Although truss technology continues to evolve, just about all contemporary truss configurations are hybrid decedents of the Howe, Pratt and Warren designs. These legacy trusses relied on joint connections that were pinned with a single round "pin" (bolt, rivet) of some type. This hinge-like connection allowed the articulating pieces to flex (slight rotation) around the pin.
Plywood gusset plates appeared soon after World War II. (More on plywood gusset plates in a moment.) You can thank A. Carroll Sanford of Pompano Beach, FL, who in 1952 invented the metal "gusset plate." With the invention of the metal plate connected truss, the manufacture of lightweight wood trusses quickly became a mass-production industry.
Blame Chicago for truss proliferation. Actually, blame the railroad expansion during the 1800s; however, following the "Great Fire," Chicago was an architectural clean slate where the "vernacular" traditions of skilled craftsmen would be eclipsed by the theoretical analysis of the engineer. Emerging from design and construction techniques germinated during the design of railroad bridges, post-fire Chicago was ready to become America's first "engineered city." Railroad bridge engineers were key players during the design of America's first "skyscraper," Chicago's now-demolished, 10-story, steel-framed Home Insurance Building, which was constructed in 1884. The world continues the engineering and architectural evolution that was spawned by the need to get a train from one side of a river to the other and Chicago's Great Fire.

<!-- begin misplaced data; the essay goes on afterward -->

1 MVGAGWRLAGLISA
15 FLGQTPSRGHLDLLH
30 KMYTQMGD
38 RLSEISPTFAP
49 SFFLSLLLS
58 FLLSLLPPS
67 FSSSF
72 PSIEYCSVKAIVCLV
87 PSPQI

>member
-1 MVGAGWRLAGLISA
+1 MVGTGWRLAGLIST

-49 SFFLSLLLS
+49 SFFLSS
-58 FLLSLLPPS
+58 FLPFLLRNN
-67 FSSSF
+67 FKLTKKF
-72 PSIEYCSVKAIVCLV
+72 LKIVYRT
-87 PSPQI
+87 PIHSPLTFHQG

The triangle is the secret of truss strength and stability. A truss is simply a series of triangles. The triangle is a naturally rigid geometric shape that resists distortion such as bending. Because it is impossible to change the shape of a triangle without lengthening one of its three sides, a triangle is rigid, stable and strong.
Consider a four-sided geometric shape such as a rectangle. Because you can lean the rectangle to one side without having to lengthen or shorten a side, you can create a different geometric shape, specifically a parallelogram. Thus a four-sided form is unstable and has limited structural value. The net effect of triangulation efficiency means that a truss comprised of multiple panels essentially behaves as if the entire truss was the size of just one panel within the truss. Although it's not magic, truss engineering comes pretty close. Older conventional buildings were supported by mass, such as the excess wood within a heavy timber beam, and were supported by numerous columns in compression; a modern, lightweight building has reduced structural reliance on mass and compression by supporting structures with math — specifically geometry. A structural system that relies on mathematics produces a structure that relies heavily on tension.
On page 80, figure A illustrates the components of a typical truss. Virtually all trusses used to support structures have the same components and behave the same as the truss illustrated. All trusses are derivatives of three basic truss configurations: